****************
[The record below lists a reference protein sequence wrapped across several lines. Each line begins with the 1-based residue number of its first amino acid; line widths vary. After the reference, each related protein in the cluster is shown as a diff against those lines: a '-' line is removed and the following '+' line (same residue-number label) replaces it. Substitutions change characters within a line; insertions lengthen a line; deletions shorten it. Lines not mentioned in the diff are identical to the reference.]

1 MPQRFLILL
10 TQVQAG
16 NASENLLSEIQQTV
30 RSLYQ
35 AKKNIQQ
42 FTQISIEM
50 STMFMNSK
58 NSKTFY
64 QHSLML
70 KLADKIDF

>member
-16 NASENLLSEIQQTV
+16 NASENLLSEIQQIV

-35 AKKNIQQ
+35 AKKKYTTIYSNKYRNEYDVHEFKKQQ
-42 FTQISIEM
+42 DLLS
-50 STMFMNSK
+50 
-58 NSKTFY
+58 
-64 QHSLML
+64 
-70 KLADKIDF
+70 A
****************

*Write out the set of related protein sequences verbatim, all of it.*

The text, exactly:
[The record below lists a reference protein sequence wrapped across several lines. Each line begins with the 1-based residue number of its first amino acid; line widths vary. After the reference, each related protein in the cluster is shown as a diff against those lines: a '-' line is removed and the following '+' line (same residue-number label) replaces it. Substitutions change characters within a line; insertions lengthen a line; deletions shorten it. Lines not mentioned in the diff are identical to the reference.]

1 MPQRFLILL
10 TQVQAG
16 NASENLLSEIQQTV
30 RSLYQ
35 AKKNIQQ
42 FTQISIEM
50 STMFMNSK
58 NSKTFY
64 QHSLML
70 KLADKIDF

>member
-16 NASENLLSEIQQTV
+16 NASENLLSEIQQIV

-35 AKKNIQQ
+35 AKKKYTTIYSNKYRNEYDVHEFKKQQ
-42 FTQISIEM
+42 DLLS
-50 STMFMNSK
+50 
-58 NSKTFY
+58 
-64 QHSLML
+64 
-70 KLADKIDF
+70 A